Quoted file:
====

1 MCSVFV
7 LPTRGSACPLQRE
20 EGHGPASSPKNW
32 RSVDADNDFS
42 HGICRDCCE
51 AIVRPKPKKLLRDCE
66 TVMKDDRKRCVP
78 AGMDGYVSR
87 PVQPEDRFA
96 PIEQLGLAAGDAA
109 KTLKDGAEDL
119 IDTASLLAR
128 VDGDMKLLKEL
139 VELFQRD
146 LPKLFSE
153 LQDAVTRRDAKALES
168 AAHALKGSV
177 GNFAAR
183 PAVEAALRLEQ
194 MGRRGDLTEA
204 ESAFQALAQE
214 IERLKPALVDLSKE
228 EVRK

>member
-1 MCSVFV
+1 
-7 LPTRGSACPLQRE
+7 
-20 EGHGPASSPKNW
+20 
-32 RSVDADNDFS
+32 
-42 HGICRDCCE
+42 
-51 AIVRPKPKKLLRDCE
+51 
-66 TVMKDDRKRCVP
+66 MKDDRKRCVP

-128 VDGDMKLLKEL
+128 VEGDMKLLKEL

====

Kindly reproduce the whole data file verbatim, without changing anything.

1 MCSVFV
7 LPTRGSACPLQRE
20 EGHGPASSPKNW
32 RSVDADNDFS
42 HGICRDCCE
51 AIVRPKPKKLLRDCE
66 TVMKDDRKRCVP
78 AGMDGYVSR
87 PVQPEDRFA
96 PIEQLGLAAGDAA
109 KTLKDGAEDL
119 IDTASLLAR
128 VDGDMKLLKEL
139 VELFQRD
146 LPKLFSE
153 LQDAVTRRDAKALES
168 AAHALKGSV
177 GNFAAR
183 PAVEAALRLEQ
194 MGRRGDLTEA
204 ESAFQALAQE
214 IERLKPALVDLSKE
228 EVRK

>member
-1 MCSVFV
+1 
-7 LPTRGSACPLQRE
+7 
-20 EGHGPASSPKNW
+20 
-32 RSVDADNDFS
+32 
-42 HGICRDCCE
+42 
-51 AIVRPKPKKLLRDCE
+51 
-66 TVMKDDRKRCVP
+66 MKDDRKRCVP

-128 VDGDMKLLKEL
+128 VEGDMKLLKEL